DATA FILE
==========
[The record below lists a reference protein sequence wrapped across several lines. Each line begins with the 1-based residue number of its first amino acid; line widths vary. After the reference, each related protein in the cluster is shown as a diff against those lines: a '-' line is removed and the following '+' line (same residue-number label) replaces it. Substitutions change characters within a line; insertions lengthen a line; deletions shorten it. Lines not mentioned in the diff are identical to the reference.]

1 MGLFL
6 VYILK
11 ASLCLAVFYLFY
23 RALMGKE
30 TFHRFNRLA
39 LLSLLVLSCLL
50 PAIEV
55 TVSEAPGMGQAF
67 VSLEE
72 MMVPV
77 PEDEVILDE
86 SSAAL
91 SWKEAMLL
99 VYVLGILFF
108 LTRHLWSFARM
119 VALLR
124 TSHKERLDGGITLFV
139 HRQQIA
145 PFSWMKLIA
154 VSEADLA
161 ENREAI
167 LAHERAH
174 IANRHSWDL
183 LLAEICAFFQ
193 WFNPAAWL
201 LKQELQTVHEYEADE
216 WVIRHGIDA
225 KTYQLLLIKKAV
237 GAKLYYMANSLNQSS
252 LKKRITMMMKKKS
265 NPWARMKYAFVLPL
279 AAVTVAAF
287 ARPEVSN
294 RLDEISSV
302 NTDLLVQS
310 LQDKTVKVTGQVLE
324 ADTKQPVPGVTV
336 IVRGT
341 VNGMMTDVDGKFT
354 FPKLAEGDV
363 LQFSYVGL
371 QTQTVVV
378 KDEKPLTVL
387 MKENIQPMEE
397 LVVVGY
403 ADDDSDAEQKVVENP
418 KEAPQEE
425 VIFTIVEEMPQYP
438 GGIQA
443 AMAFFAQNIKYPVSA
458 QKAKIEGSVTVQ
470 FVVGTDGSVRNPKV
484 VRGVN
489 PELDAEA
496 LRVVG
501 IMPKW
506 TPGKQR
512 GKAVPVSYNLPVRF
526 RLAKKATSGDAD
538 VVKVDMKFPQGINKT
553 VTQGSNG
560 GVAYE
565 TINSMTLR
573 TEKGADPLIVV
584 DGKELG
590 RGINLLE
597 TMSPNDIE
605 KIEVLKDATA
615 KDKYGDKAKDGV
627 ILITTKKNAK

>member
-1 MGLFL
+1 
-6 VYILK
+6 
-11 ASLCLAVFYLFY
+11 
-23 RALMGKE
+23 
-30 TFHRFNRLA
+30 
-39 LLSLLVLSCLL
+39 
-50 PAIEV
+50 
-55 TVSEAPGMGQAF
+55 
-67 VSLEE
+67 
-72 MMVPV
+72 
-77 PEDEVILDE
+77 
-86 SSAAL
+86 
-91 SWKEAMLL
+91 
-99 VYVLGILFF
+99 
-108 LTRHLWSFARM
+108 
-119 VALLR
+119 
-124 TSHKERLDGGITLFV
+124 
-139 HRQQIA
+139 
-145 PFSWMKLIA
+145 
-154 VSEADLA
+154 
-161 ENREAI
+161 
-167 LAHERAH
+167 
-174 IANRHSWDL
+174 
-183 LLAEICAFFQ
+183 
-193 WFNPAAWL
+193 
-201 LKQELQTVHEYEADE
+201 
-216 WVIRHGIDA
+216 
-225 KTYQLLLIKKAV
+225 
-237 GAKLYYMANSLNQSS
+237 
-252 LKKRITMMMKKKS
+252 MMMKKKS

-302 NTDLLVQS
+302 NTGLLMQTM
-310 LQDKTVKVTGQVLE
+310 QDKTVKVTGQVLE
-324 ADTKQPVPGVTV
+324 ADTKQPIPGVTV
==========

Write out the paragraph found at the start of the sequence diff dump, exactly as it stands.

[The record below lists a reference protein sequence wrapped across several lines. Each line begins with the 1-based residue number of its first amino acid; line widths vary. After the reference, each related protein in the cluster is shown as a diff against those lines: a '-' line is removed and the following '+' line (same residue-number label) replaces it. Substitutions change characters within a line; insertions lengthen a line; deletions shorten it. Lines not mentioned in the diff are identical to the reference.]